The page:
I had my book. But not the words to thank him.

Author: Jose Kunju

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World Book Day, celebrated this year on the 23rd April, aims to change the lives of people through a shared love of books and reading. In most parts of the world, the day is observed by the theme of 'share a story'. 

It was in the early 90s that I had an opportunity to be associated with the Rifle Factory in Ishapur near Calcutta (now Kolkata) for a project. I was staying in a hotel near the Sealdah Railway Station in Calcutta so that daily commuting to the factory on the suburban trains was so convenient.

On my commute I met several people in the railway station who were remarkably unique and admirable. One such guy was a Mazumdar who was running a bookstall in the crowded Sealdah Railway Station.

He had the unique skill of recognising faces in an unusually crowded place like Sealdah. He promptly picked up copies of the Times of India and the Telegraph on my second day at the railway station and gave them to me without my asking him anything, all because those were the very newspapers I picked up the previous day. He had such a remarkable memory. And thus started our friendship.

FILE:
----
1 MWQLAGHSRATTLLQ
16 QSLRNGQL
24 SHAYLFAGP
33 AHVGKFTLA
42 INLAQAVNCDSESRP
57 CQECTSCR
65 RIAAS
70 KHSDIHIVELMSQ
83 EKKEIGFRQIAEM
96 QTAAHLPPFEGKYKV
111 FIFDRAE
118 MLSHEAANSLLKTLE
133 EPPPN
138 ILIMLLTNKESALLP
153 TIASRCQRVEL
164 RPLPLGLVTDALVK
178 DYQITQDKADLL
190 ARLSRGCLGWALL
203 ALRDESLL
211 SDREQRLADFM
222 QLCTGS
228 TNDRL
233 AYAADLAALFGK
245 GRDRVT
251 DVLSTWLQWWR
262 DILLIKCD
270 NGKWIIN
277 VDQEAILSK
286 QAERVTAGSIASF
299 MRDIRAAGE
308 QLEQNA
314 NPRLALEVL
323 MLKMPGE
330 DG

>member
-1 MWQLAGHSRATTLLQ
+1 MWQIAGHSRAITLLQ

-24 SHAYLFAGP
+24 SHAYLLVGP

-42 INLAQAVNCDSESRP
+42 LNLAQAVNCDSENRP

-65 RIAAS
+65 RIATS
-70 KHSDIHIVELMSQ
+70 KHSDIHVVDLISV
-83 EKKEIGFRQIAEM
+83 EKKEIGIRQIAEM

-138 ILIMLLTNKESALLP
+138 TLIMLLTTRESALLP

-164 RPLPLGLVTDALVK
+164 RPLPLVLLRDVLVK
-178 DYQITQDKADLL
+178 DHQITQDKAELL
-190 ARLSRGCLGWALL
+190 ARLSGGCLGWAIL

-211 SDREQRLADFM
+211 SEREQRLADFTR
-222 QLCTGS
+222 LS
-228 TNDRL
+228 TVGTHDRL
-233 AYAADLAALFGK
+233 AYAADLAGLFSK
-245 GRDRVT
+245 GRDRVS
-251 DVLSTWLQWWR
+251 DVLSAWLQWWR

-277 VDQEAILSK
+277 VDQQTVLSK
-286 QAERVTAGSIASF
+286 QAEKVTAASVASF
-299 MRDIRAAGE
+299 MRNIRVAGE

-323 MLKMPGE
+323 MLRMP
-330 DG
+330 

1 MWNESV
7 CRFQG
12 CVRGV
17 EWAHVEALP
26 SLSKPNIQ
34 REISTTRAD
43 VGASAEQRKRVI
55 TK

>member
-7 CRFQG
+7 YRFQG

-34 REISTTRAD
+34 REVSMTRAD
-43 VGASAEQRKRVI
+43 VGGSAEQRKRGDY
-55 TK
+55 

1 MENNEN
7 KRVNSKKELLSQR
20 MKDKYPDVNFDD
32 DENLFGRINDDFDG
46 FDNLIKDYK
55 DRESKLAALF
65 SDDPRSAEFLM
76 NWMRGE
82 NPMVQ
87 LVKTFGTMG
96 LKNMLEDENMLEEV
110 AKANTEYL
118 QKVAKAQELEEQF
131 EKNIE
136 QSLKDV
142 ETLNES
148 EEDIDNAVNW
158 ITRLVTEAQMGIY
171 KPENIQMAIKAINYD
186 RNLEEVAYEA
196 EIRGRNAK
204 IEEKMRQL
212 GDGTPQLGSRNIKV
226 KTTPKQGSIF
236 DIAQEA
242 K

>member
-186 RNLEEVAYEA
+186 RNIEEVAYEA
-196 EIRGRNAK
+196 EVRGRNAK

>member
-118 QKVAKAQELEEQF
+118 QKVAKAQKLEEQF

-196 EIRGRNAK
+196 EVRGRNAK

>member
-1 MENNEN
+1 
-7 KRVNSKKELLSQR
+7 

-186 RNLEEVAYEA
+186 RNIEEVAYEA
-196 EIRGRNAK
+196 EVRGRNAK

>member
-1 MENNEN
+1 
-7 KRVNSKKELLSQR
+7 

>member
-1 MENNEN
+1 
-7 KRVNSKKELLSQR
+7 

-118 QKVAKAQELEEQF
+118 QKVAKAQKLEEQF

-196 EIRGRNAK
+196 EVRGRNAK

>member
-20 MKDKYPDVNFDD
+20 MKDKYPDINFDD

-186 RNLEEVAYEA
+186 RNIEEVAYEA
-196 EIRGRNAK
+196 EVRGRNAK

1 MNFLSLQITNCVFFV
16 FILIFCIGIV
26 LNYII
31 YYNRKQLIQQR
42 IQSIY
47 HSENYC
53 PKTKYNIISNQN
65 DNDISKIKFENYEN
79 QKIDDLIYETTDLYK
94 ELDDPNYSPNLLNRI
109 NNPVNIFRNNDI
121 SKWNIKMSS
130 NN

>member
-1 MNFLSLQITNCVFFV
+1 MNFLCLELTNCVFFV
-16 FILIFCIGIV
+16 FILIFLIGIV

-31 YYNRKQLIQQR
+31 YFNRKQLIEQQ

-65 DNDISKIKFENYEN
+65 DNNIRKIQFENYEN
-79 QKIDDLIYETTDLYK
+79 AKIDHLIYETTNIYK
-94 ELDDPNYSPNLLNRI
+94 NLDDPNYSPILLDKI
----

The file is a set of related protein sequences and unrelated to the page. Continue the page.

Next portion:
Much later, one evening, I asked him if he had copies of Tagore's Gitanjali with him. He was so apologetic that he didn’t have a copy that he could sell to me.

'If I can’t get a copy of Gitanjali in a place like this where Gurudev Tagore lived and died, where else should I expect to find it?' I poured out my arrogance to lubricate our friendship which was now very close after several weeks of interaction. While I was enjoying the conversation, he felt miserable.

By that time he already knew the hotel I was staying at and the fact that I was to leave Calcutta the next day. To my big surprise, he woke me up early on the morning I was scheduled to leave at my hotel and handed over two copies of the Gitanjali to me. Ever since that day, this book has been a daily read for me. I read this book three times every year, bit by bit . . .

It doesn’t matter how MUCH you read, what matters is WHAT you read.

As a part of my profession today I deal with tons of content, but my rule is very simple, it doesn’t matter how much you read, what matters is WHAT exactly you read.

Also what matters is the dedication of thousands of Mazumdars who help you get what you need to read.

Happy reading !